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Monday, October 4, 1999 Published at 13:30 GMT 14:30 UK


World: Asia-Pacific

Nuclear safety checks in Japan

Radiation tests are being carried out on land around the plant

The Japanese authorities are to carry out safety checks on all nuclear facilities following the country's worst nuclear accident.

Japan's nuclear crisis
The decision aims to prevent a repeat of Thursday's accident at a plant in Tokaimura in which 55 people were exposed to radiation.

One of the men injured in the accident is now in a critical condition, and doctors are preparing to carry out an operation to transplant blood cells from his brother. Two others remain in a serious condition.

Growing criticism


The BBC's Juliet Hindell: "It appears the authorities were at best out of touch, and at worst negligent."
The Japanese Government is facing growing public criticism of the way it handled the accident.

The BBC's correspondent in Tokyo, Juliet Hindell, says that as the investigation continues, it appears that the authorities were at best out of touch, and at worst negligent when it came to safety provisions at the plant.

The Prime Minister, Keizo Obuchi, said checks would now be made at all nuclear facilities around the country.

Japan has 51 nuclear reactors, which supply some 37% of the nation's power needs.

Mr Obuchi also said that safety measures in the nuclear power industry should be reviewed in order to prevent another accident.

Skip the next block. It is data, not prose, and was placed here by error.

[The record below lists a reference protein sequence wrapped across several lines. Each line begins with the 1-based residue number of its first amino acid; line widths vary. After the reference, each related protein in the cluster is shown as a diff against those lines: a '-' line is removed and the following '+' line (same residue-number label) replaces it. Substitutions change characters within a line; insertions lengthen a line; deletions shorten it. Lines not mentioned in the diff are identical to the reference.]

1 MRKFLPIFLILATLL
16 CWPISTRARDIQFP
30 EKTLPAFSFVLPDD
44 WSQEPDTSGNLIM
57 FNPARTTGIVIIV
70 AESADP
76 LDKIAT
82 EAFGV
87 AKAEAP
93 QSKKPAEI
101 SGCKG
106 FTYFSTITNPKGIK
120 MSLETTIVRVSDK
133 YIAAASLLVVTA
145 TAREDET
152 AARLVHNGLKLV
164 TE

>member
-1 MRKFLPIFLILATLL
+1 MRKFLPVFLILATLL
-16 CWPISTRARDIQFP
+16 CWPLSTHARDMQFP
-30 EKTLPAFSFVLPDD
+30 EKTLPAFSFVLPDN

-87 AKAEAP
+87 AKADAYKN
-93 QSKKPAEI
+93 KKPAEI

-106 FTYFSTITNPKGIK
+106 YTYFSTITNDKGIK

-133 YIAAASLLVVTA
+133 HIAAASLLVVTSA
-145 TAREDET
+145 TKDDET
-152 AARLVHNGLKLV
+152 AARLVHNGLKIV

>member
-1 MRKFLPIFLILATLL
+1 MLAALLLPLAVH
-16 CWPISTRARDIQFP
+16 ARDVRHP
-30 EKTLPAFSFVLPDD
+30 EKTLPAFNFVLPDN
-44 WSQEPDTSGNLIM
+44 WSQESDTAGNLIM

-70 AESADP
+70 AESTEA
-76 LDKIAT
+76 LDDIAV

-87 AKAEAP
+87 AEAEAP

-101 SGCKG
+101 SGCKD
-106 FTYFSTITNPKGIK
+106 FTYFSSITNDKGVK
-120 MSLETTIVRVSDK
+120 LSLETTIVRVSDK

He said operators had to enhance their own crisis management.

Procedures changed

JCO, the company which operated the plant in Tokaimura, has already admitted that it illegally changed the procedure manual so that workers could use steel buckets to transfer uranium solution.


[ image: Residents in the area were tested for radiation]
Residents in the area were tested for radiation
Workers allegedly mixed too much uranium in a tank, setting off an uncontrolled atomic reaction which pushed radiation levels around the building to 15,000 times above normal.

Police are now investigating JCO and its employees on suspicion of professional negligence.

Mr Obuchi has heavily criticised JCO, highlighting the carelessness and poor training of workers, and the lack of proper emergency procedures.

The government of Ibaraki, where Tokaimura is located, has ordered JCO to suspend its uranium processing activities until safety at the plant can be guaranteed.


The BBC's Margret Gilmore: "The authorities have declared the area safe"
Thursday's accident was the latest in a series of nuclear mishaps in Japan, which included an explosion at a reprocessing plant in Tokaimura in March 1997 that exposed 37 staff to radiation.

A newspaper survey published on Monday found that 74% of people were cautious about Japan's nuclear power development. But the government has said it is still committed to nuclear power.



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